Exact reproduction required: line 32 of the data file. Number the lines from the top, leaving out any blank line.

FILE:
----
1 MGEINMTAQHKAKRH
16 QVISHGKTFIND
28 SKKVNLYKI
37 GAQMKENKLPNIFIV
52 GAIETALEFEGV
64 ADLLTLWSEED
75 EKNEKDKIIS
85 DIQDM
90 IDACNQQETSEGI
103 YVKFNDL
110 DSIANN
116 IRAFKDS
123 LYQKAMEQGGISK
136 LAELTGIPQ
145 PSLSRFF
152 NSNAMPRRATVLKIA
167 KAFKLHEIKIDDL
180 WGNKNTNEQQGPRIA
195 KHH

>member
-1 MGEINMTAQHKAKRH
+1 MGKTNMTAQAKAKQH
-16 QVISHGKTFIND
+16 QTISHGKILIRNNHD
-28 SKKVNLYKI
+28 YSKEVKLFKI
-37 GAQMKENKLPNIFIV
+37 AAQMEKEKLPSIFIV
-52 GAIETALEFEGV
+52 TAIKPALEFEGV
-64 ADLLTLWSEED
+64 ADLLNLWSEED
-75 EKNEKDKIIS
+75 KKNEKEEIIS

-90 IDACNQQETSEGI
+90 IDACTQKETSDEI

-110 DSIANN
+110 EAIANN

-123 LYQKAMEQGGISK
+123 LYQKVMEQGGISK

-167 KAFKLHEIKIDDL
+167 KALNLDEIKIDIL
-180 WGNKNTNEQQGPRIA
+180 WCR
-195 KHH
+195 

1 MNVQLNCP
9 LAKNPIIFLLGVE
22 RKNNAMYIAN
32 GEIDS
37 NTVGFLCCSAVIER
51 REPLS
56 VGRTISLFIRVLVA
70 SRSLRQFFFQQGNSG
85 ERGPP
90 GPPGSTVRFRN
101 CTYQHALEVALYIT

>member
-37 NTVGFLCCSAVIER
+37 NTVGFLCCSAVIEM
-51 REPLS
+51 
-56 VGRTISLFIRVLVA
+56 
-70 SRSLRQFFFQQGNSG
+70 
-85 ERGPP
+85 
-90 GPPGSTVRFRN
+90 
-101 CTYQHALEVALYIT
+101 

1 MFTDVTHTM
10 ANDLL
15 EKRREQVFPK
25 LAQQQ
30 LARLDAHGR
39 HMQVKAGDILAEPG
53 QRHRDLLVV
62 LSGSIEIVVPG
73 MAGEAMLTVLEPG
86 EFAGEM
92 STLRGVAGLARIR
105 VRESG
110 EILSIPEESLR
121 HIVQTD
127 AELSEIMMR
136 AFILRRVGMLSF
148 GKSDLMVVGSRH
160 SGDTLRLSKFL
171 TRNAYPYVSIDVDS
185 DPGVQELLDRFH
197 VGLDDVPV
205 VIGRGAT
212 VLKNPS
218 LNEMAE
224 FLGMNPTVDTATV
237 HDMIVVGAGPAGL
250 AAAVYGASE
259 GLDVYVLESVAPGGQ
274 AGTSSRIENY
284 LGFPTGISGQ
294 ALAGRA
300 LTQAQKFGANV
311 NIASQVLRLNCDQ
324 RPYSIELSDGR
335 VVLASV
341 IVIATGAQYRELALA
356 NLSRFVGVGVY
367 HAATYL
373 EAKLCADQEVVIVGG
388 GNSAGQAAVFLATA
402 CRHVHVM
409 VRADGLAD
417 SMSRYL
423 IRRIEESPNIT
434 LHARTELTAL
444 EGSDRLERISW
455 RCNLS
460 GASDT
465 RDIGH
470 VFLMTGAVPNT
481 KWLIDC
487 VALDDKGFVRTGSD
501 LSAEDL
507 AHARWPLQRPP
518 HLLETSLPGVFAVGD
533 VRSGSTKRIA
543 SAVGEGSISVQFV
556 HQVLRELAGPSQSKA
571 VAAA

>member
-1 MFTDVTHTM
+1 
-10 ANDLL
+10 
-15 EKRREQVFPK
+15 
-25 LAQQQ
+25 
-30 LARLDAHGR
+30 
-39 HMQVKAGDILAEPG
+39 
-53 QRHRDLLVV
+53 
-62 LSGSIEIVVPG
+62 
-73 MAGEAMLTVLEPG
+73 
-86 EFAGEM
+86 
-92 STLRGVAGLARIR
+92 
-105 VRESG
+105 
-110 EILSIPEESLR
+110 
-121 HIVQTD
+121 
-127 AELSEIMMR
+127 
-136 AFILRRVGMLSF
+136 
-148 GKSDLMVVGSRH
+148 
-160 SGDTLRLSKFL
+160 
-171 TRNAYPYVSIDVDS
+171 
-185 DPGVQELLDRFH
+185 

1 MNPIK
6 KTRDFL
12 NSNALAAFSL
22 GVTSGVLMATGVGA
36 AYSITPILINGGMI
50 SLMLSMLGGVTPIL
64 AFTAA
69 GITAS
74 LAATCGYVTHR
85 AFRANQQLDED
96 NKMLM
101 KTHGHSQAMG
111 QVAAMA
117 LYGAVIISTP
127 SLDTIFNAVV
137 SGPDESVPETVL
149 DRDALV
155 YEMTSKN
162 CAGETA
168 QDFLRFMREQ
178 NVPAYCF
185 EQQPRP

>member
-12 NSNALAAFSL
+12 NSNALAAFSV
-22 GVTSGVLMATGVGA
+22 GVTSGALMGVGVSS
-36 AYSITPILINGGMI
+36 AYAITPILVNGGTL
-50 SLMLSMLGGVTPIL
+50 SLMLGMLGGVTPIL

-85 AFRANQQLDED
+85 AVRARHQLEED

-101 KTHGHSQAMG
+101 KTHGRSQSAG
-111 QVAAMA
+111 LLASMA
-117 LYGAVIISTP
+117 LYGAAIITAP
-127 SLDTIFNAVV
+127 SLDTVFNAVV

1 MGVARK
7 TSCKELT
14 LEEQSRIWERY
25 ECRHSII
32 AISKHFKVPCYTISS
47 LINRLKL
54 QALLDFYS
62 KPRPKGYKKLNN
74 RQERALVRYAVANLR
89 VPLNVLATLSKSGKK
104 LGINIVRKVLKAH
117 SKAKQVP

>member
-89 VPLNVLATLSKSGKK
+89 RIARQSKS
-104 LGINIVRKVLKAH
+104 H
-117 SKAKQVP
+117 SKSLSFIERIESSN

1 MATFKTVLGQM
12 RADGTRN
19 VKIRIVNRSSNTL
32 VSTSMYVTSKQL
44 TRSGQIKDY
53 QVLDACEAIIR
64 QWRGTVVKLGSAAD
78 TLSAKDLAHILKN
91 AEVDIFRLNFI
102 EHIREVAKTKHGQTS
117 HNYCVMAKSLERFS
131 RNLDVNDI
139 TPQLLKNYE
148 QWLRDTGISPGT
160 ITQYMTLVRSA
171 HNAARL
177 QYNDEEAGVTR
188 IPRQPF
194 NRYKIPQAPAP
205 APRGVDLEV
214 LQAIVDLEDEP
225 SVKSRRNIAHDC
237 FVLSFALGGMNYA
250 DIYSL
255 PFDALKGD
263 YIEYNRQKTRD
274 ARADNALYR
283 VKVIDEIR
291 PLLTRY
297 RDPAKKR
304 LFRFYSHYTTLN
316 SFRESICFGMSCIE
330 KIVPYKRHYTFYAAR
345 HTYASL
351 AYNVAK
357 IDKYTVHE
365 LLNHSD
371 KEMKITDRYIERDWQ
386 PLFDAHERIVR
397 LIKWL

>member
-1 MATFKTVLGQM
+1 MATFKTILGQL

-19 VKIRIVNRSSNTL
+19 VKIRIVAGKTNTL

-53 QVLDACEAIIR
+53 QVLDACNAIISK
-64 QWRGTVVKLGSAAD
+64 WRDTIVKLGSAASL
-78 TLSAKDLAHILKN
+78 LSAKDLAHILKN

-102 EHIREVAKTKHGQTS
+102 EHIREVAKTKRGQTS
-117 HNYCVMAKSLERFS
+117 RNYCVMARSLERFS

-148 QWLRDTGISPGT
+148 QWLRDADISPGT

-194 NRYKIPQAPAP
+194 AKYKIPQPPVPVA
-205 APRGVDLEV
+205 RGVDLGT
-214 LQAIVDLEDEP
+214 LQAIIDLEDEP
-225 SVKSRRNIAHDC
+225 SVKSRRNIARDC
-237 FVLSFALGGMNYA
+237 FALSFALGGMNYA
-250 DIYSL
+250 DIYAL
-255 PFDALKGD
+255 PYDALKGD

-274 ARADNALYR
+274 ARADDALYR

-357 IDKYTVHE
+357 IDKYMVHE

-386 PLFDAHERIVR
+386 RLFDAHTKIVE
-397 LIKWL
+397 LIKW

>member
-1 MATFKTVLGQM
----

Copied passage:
+64 ADLLNLWSEED